Mom-shaming is harsh and hurtful and we’ve all experienced it. So why do we continue to bully each other? Let’s get real about mean mom motives so we can stop shaming and start supporting our fellow mamas.

By Molly Shea
Yeji Kim

Lindsay Powers Eichmann had been a mother for three weeks when she experienced her first bout of mom-shaming. "We were at Target, and a woman came up to us and said, 'Oh my goodness, what are you doing with a baby that small out in the world?!'" she recalls. Eichmann and her husband had been proud and relieved to make it out of the house, but the comment made her reconsider. Things snowballed from there.

"People would tell me ridiculous things," she says. "When I was doing the cry-it-out method, someone said, "Oh, he'll never attach to you—haven't you heard of the Romanian orphans?" referring to decades-old research performed on severely neglected infants.

Eichmann's experience shouldn't be a surprise to any mom. A 2017 report from Michigan's C.S. Mott Children's Hospital found that nearly two-thirds of mothers have been "shamed" for their parenting decisions, criticized for everything from the way they discipline their children to the foods they feed them. Add social media to the mix, and it feels like every parenting decision you make is up for judgment and scrutinized by those around you—minus all the important context.

"We don't have a culture that is set up for families," says Eichmann, a Brooklyn-based journalist, parent-shaming expert, and author of the forthcoming book, "You Can't F**k Up Your Kids." "Parents have to work really, really hard to raise their children." For some, the experience makes them more compassionate to new moms. But for others, she says, "There's a sense of, if I did this, so can you."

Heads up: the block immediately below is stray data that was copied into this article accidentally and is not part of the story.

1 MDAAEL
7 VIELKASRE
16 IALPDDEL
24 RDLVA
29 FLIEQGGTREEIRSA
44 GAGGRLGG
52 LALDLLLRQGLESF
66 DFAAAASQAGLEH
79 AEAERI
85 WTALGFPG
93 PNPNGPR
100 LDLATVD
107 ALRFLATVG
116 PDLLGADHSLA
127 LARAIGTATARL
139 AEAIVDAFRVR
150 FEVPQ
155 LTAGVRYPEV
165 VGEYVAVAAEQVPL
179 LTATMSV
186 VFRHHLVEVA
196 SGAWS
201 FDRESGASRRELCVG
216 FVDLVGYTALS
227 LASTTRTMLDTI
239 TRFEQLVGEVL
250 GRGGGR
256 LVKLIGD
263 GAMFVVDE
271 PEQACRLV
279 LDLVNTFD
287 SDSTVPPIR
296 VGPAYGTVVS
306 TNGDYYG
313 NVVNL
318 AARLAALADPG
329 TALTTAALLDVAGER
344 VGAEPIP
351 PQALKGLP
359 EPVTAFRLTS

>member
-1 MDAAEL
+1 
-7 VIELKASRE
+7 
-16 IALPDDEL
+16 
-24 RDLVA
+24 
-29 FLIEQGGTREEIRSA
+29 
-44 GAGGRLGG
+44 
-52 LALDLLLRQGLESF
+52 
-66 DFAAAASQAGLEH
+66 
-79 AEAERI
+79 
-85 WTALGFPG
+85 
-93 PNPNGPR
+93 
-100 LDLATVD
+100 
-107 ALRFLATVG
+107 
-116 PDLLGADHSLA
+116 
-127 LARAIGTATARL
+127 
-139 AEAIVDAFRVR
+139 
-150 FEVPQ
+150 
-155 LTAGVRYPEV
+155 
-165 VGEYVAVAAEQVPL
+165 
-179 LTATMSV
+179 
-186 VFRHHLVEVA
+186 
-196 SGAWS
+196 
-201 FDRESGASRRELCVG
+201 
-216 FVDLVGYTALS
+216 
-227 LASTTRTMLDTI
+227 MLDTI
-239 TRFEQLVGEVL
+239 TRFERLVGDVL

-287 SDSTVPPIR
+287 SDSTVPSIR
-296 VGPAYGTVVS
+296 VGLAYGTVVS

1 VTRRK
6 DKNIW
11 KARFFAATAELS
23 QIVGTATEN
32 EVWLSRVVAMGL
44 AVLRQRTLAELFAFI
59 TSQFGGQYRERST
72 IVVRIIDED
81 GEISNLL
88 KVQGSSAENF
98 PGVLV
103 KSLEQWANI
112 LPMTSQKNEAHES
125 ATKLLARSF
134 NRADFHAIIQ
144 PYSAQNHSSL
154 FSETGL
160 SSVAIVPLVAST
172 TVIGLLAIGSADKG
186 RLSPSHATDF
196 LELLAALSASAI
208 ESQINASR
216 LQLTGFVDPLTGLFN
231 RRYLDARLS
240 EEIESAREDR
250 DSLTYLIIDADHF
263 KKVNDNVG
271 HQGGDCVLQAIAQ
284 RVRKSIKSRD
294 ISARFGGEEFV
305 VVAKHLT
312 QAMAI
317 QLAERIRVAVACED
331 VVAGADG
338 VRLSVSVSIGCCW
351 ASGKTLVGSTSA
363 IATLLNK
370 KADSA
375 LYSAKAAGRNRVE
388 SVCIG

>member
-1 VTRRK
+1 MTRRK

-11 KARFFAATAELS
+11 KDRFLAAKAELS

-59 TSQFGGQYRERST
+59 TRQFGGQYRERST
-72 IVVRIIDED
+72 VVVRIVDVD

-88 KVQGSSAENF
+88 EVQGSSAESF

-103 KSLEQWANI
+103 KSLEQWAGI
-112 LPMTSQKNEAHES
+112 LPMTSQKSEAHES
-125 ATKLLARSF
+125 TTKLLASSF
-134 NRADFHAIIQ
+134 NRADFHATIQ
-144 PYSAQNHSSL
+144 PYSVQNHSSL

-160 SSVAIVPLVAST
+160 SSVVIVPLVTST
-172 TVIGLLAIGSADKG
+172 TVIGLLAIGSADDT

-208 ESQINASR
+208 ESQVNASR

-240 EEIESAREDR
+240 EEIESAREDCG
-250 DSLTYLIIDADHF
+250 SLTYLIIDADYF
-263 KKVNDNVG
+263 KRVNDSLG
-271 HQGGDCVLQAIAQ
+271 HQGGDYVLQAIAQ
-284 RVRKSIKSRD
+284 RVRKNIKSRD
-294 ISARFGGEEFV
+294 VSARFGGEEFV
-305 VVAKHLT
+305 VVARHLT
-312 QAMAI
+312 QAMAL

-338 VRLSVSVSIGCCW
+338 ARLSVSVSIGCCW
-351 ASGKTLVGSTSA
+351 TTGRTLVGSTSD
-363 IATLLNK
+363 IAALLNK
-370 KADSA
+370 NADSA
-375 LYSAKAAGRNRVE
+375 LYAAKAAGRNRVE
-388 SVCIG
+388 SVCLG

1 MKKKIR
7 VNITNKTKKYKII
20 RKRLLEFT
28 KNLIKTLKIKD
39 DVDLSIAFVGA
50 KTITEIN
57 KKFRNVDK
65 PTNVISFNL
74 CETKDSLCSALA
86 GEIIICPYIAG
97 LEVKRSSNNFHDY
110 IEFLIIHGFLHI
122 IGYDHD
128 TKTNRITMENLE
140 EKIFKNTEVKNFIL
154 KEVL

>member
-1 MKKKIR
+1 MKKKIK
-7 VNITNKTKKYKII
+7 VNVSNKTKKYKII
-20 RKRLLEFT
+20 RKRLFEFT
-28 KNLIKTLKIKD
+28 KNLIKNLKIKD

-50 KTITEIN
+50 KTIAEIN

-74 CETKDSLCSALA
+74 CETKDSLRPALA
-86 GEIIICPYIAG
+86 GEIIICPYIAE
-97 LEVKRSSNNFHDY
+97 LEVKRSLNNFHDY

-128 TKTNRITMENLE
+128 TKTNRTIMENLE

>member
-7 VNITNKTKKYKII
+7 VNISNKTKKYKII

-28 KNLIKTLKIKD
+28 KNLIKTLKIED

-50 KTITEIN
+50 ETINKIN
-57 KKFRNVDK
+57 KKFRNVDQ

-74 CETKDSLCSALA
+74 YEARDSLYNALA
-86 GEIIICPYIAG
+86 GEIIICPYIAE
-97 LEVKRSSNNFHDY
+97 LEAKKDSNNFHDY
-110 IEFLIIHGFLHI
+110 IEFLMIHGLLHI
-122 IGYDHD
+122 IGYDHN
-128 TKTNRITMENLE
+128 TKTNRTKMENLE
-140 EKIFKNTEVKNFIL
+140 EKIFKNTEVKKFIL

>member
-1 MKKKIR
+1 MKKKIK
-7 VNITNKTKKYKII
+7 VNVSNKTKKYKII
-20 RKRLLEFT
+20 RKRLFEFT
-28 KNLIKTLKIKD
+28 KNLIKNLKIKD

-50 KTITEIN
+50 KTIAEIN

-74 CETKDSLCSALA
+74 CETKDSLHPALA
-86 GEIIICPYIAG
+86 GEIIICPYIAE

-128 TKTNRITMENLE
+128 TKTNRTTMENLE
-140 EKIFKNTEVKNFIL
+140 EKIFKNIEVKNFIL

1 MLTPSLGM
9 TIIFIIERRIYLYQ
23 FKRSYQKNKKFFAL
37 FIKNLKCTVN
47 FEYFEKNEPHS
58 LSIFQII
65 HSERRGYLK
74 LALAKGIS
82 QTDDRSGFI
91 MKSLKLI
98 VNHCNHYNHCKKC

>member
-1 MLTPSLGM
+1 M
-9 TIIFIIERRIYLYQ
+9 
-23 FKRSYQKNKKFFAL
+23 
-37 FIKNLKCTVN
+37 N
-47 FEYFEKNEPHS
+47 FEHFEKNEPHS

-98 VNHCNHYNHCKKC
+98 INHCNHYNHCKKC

That's what drives Anna, a New Jersey-based mom of one, to make cutting comments to other parents. "I know that a lot of it has to do with my own feelings—I'm a single parent, so I do sometimes feel I have a chip on my shoulder when I hear a mom complaining about how stressed she is," she explains. Her judgments usually come out in Facebook groups, she says, but she's let a few comments slip IRL, too.

"I might play concerned, but in doing so, just point out how she doesn't even know what stress really is," she says. "I'll say something like, 'Oh, wow, it sounds like you're having a really hard time with your husband out of town for a weekend, and just your mom to help out. As a single parent without family nearby, I feel like it's not too hard, so I don't really know what to suggest, lol!'" Sometimes, she says, she'll tack on some useful advice so she comes across as caring, rather than nasty.